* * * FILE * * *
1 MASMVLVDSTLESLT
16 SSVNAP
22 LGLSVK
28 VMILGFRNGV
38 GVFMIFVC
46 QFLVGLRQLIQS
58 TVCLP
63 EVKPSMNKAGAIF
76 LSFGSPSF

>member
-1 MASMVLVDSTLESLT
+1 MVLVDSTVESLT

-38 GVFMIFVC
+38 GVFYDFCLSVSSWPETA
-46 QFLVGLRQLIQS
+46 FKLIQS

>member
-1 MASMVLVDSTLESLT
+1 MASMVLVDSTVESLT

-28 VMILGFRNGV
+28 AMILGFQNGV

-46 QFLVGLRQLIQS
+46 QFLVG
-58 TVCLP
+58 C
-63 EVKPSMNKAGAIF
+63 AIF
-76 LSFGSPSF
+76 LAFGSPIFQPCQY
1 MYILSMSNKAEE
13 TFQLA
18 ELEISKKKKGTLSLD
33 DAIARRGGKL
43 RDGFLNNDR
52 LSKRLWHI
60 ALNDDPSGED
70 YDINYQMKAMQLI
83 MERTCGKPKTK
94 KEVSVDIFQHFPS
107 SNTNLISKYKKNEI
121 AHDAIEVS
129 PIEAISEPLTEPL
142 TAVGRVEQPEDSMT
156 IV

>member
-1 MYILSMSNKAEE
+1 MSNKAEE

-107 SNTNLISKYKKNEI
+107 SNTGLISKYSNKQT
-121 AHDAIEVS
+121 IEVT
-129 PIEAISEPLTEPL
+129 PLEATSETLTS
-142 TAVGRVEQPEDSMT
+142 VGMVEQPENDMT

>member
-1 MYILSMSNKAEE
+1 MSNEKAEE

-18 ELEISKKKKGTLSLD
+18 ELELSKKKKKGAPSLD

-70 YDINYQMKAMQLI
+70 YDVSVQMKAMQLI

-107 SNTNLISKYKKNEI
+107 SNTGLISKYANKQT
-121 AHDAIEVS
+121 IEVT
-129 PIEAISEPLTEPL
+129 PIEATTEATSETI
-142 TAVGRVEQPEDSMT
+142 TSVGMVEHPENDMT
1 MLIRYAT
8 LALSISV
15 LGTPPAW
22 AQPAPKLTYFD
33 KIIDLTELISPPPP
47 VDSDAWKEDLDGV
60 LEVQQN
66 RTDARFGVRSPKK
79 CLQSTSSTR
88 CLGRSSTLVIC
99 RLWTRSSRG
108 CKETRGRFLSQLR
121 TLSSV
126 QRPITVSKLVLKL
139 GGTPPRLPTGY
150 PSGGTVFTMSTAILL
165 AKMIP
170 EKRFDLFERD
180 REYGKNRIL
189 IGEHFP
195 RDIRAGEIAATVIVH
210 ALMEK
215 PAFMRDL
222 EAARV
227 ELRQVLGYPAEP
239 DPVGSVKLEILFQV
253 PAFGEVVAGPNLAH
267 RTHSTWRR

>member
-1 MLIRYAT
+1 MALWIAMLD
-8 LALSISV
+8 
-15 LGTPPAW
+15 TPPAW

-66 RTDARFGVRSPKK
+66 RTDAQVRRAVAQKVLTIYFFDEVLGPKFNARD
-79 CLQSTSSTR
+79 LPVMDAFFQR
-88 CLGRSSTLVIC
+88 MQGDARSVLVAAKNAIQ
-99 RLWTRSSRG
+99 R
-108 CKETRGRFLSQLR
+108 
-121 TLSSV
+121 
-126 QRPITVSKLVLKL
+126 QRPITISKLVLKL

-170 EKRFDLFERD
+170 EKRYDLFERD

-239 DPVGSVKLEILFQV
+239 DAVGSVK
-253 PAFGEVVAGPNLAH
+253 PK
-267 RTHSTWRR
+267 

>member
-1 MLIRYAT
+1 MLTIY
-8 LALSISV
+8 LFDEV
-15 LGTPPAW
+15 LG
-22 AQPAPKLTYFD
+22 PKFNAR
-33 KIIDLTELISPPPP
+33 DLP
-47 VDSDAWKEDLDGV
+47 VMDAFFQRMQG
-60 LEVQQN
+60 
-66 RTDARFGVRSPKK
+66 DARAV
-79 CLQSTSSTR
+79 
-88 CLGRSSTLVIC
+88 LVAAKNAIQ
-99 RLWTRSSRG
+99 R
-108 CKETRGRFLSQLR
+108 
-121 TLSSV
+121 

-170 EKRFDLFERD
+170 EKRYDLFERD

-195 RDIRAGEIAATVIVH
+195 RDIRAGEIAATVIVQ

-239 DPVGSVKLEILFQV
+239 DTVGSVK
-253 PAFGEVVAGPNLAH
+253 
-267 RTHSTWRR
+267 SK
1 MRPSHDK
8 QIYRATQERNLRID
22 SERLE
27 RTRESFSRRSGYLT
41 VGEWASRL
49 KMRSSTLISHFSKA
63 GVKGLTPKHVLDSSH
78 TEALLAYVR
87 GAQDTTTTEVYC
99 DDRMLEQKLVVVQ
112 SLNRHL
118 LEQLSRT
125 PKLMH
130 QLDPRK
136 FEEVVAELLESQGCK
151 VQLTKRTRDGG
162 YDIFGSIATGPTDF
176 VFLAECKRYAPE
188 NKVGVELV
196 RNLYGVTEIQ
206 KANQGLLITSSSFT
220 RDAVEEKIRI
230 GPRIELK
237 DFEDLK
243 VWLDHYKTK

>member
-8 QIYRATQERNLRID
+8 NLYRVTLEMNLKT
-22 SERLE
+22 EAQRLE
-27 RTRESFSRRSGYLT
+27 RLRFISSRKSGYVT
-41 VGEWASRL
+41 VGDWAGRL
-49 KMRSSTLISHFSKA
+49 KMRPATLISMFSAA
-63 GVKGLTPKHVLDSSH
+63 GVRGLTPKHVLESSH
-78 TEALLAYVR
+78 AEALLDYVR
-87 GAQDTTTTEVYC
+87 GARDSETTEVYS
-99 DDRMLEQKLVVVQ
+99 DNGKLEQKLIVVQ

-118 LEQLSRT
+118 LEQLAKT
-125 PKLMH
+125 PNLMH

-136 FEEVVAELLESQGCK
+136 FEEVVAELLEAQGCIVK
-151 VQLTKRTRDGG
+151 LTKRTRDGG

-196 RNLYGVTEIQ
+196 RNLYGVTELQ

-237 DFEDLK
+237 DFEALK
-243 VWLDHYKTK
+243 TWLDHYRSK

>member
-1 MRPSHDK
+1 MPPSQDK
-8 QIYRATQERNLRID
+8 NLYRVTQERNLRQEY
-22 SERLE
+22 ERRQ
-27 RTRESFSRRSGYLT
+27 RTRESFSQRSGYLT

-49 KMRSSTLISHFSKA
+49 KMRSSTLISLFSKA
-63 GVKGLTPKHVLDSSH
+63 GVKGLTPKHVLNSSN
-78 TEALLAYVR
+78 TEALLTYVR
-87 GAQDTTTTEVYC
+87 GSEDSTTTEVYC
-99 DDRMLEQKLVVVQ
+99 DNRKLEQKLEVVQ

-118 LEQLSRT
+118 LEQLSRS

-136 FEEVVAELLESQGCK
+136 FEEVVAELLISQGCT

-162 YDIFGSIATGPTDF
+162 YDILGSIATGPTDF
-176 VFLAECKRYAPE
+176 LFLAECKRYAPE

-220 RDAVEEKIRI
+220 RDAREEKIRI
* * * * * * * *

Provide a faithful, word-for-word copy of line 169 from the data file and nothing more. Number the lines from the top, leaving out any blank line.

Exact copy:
41 VGEWASRL